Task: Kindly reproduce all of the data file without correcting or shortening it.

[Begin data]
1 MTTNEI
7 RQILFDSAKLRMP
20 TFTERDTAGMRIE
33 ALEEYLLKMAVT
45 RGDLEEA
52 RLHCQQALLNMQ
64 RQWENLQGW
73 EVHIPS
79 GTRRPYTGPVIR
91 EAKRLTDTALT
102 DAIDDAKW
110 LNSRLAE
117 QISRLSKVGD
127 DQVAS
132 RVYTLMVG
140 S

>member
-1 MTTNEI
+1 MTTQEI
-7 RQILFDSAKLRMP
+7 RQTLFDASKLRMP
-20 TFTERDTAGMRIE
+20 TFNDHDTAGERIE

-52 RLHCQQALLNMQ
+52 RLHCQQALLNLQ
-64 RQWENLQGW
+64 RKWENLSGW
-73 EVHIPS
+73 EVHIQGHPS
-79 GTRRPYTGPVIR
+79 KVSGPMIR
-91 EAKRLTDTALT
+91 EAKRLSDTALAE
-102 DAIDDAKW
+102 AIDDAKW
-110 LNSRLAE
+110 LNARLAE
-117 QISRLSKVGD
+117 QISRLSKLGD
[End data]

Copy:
1 MTTNEI
7 RQILFDSAKLRMP
20 TFTERDTAGMRIE
33 ALEEYLLKMAVT
45 RGDLEEA
52 RLHCQQALLNMQ
64 RQWENLQGW
73 EVHIPS
79 GTRRPYTGPVIR
91 EAKRLTDTALT
102 DAIDDAKW
110 LNSRLAE
117 QISRLSKVGD
127 DQVAS
132 RVYTLMVG
140 S

>member
-1 MTTNEI
+1 MTTQEI
-7 RQILFDSAKLRMP
+7 RQTLFDASKLRMP
-20 TFTERDTAGMRIE
+20 TFNDHDTAGERIE

-52 RLHCQQALLNMQ
+52 RLHCQQALLNLQ
-64 RQWENLQGW
+64 RKWENLSGW
-73 EVHIPS
+73 EVHIQGHPS
-79 GTRRPYTGPVIR
+79 KVSGPMIR
-91 EAKRLTDTALT
+91 EAKRLSDTALAE
-102 DAIDDAKW
+102 AIDDAKW
-110 LNSRLAE
+110 LNARLAE
-117 QISRLSKVGD
+117 QISRLSKLGD